At mysterious biotech company Lumon Industries, certain employees are given a brain implant that keeps their work selves completely separate from their personal selves, with no shared memories between them. The procedure gives Apple TV+’s new thriller its name, Severance, and it puts in motion the show’s excellently eerie drama.
Set in snowy Pennsylvania, Severance follows Lumon employee Mark Scout (Adam Scott), who’s chosen to be among the company’s permanently “severed” workers as a means of coping with the tremendous grief he feels over losing his wife in a car accident. It’s the ultimate way to compartmentalize one’s feelings: on the elevator ride to his office, his brain switches from the “outie” version of him (lonely, morose, has a drinking problem) to the “innie” version, a peppy company man who’s just been promoted to lead “macrodata refiner.” If that sounds nebulous, it is; the job basically involves staring at numbers floating on a screen, and none of Mark’s co-workers—who are all treated more or less like children by the higher-ups—know what the numbers mean or even what sort of data they’re “refining.”
It is an absolutely weird workplace—and that’s not just limited to the actual work. Lumon HQ is a maze of sterile white hallways that lead to various windowless rooms, plus odd touches like a reliance on outdated technology (cassette tapes, computers that are definitely not state-of-the-art) and a hefty side of wryly funny, Office Space-ish corporate satire (waffle parties as a performance incentive). There’s also the hovering presence of Lumon’s late founder, a cult-like figure whose clichéd yet vaguely threatening nuggets of wisdom propel the company culture, and who somehow built his topical salve business into a massive biotech that does... well, nobody’s sure what it does. At least Mark doesn’t know, and he doesn’t care—until the two sides of his divided mind start to suspect that perhaps something very, very bad is going on.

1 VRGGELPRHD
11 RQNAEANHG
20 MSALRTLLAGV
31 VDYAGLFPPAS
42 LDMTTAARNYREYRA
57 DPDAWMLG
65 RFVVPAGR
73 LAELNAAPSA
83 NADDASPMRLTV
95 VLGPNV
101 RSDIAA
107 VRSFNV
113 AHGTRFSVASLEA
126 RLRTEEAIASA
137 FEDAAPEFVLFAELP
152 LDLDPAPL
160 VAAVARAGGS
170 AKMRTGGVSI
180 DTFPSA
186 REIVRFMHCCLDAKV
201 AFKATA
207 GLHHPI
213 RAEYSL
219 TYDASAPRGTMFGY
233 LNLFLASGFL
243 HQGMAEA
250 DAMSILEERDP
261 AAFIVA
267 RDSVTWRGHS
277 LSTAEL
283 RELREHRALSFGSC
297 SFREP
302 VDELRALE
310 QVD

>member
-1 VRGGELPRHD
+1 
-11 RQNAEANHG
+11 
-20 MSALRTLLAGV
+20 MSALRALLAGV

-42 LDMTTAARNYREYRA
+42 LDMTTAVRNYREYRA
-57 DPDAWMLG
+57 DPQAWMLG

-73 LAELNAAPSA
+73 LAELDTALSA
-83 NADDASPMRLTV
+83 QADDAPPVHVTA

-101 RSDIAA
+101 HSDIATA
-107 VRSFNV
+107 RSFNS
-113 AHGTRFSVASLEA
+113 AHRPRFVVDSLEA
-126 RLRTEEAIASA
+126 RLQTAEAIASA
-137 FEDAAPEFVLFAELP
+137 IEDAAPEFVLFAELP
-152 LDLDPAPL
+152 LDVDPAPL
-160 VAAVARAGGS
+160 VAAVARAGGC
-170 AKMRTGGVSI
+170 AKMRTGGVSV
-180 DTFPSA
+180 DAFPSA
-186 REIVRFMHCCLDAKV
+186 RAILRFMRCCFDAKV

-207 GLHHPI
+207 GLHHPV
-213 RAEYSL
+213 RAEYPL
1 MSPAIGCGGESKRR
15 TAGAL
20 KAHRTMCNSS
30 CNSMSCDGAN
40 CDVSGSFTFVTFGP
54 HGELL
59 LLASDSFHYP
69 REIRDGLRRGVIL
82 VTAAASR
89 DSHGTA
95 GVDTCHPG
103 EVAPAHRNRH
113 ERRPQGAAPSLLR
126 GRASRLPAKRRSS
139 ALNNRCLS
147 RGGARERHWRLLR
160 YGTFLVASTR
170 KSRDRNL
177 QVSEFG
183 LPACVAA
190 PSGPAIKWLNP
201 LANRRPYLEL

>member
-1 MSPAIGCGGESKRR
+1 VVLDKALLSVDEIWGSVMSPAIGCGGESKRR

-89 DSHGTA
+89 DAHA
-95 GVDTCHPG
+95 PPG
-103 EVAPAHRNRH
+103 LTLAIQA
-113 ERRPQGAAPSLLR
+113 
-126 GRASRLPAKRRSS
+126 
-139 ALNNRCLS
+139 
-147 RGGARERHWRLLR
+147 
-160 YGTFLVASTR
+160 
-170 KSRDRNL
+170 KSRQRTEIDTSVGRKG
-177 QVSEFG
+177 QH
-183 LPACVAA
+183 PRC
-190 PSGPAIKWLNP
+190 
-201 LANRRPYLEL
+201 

Lumon is a lot to take in at first, but Severance—written and created by Dan Erickson, with several episodes directed by Ben Stiller, who’s also one of the executive producers—wisely gives us an entry point with new hire Helly (Britt Lower). Her “outie” enthusiastically accepted the job and willingly submitted to the severance procedure, but her “innie” is dead certain she is absolutely not cut out for working at Lumon, and sets about trying to escape and/or resign almost immediately. We also meet the person Helly has been brought in to replace: Mark’s former office bestie Petey (Yul Vazquez), whose sudden absence at work is upsetting—but whose sudden appearance in Mark’s “outie” life, where of course Mark doesn’t recognize him, is even more upsetting.
Severance succeeds on multiple levels—there’s the peculiar mystery at its core revolving around “the truth about what’s going on down there,” as Petey refers to it: namely, what the hell is Lumon Industries really up to? Mark’s work seems so mundane, not something so secretive and sensitive that he should be required to split his mind in half over it; clearly there’s a lot more to this puzzle that Severance will tease out over its nine-episode run. And the idea of enduring a brain implant that basically transforms one person into two is also fascinating and disturbing. The experience is vividly brought to life by Scott’s nuanced performance—he’s playing the same guy carved into two different characters, and you can’t help but root for them both to figure out what’s going on and come back together.
Certain other characters who aren’t severed but are also part of Mark’s life only deepen the intrigue—particularly Patricia Arquette’s slippery, formidable, fantastically creepy Lumon supervisor. Truly, the entire supporting cast is great, including John Turturro and Zach Cherry as Mark’s longtime workmates; Lower and Vazquez as his more unstable colleagues; Tramell Tillman and Christopher Walken as a Lumon employees who aren’t exactly what they seem to be at first; and Jen Tullock as Mark’s heavily pregnant sister, his only grounded connection to life outside of Lumon.
The only bad thing we can say about Severance is this is a show you will be dying to binge, and you won’t be able to, at least if you start watching it now. The first two episodes of Severance begin streaming today; the remaining seven episodes will roll out weekly on Apple TV+.
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